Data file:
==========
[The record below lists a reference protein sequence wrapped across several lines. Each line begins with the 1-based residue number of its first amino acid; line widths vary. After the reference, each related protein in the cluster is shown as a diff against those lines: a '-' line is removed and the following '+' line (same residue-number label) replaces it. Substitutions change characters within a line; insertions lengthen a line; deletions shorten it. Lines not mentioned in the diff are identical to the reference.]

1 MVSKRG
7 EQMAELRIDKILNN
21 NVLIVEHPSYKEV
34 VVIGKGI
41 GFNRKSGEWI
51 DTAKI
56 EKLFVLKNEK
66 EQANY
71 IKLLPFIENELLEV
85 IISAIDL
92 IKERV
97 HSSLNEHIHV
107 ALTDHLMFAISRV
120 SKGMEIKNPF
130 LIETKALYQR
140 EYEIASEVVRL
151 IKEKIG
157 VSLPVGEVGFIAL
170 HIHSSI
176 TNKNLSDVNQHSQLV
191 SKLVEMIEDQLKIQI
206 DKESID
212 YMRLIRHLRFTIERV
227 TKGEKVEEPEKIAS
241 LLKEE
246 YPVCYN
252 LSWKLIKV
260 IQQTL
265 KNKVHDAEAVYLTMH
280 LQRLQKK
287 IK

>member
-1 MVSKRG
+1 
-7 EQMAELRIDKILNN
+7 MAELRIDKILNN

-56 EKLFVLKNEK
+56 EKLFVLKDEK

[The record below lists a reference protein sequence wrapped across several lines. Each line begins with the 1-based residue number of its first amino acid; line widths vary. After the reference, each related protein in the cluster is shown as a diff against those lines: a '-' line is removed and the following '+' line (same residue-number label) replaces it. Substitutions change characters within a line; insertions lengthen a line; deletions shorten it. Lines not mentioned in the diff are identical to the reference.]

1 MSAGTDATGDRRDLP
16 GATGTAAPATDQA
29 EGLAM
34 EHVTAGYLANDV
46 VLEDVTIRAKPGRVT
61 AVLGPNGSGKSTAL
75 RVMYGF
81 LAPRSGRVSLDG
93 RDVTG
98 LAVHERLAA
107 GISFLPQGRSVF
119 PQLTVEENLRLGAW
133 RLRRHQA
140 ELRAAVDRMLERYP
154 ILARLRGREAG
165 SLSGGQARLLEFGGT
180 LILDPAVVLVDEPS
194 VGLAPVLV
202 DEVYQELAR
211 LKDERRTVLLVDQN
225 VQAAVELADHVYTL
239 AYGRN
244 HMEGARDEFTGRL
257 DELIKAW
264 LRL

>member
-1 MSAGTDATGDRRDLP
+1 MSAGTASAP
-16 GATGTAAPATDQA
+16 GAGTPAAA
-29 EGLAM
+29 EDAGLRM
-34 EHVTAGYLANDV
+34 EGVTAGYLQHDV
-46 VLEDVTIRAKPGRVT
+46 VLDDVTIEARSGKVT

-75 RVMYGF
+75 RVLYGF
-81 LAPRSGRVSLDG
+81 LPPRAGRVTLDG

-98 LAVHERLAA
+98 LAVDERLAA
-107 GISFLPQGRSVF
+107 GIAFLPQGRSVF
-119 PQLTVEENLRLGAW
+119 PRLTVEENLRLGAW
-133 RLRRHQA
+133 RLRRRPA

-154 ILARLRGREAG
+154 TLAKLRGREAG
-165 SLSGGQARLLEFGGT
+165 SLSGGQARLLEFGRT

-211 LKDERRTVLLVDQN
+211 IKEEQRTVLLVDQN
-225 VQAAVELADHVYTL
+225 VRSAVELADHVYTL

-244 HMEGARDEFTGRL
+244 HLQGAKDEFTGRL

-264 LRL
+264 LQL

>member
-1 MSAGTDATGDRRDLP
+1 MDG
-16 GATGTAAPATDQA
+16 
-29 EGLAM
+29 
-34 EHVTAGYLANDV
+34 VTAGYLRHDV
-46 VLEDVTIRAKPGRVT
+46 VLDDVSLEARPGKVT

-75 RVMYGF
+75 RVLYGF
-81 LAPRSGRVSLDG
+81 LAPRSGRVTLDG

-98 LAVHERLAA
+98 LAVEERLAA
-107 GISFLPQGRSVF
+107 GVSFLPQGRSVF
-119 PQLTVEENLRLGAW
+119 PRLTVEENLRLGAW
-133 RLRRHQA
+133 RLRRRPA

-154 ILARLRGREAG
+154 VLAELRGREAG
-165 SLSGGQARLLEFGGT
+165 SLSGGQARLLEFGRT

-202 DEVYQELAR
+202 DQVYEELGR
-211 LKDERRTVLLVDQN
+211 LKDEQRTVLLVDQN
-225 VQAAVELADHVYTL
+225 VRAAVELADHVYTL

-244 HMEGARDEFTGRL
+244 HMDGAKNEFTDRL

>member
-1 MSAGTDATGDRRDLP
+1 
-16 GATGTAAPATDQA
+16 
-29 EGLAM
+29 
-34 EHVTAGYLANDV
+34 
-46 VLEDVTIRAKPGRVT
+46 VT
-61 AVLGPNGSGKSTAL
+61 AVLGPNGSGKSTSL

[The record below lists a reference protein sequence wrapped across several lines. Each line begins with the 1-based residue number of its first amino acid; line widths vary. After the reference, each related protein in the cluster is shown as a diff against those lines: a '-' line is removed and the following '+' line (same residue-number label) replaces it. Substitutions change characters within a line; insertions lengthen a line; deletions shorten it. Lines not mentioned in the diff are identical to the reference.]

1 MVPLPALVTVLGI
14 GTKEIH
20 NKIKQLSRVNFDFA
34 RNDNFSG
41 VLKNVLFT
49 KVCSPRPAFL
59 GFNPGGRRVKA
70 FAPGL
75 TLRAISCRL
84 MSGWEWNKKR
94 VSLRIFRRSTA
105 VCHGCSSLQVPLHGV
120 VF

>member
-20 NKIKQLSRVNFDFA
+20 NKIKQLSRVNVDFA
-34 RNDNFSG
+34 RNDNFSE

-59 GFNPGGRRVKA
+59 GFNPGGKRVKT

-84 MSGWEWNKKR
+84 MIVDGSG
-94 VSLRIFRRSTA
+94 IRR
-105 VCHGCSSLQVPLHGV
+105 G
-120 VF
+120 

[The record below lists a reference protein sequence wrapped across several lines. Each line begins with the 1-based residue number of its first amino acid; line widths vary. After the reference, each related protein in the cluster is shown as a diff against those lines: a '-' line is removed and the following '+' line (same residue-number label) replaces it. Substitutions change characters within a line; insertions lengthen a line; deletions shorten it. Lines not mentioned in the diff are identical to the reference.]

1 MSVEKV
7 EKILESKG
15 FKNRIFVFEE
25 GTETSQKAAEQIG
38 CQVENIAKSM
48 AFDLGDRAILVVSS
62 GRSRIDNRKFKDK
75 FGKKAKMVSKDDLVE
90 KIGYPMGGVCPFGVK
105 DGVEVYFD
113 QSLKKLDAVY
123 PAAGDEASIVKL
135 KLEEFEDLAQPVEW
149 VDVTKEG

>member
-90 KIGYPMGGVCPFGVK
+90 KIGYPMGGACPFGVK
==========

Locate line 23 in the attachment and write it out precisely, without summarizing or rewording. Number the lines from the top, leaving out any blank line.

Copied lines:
206 DKESID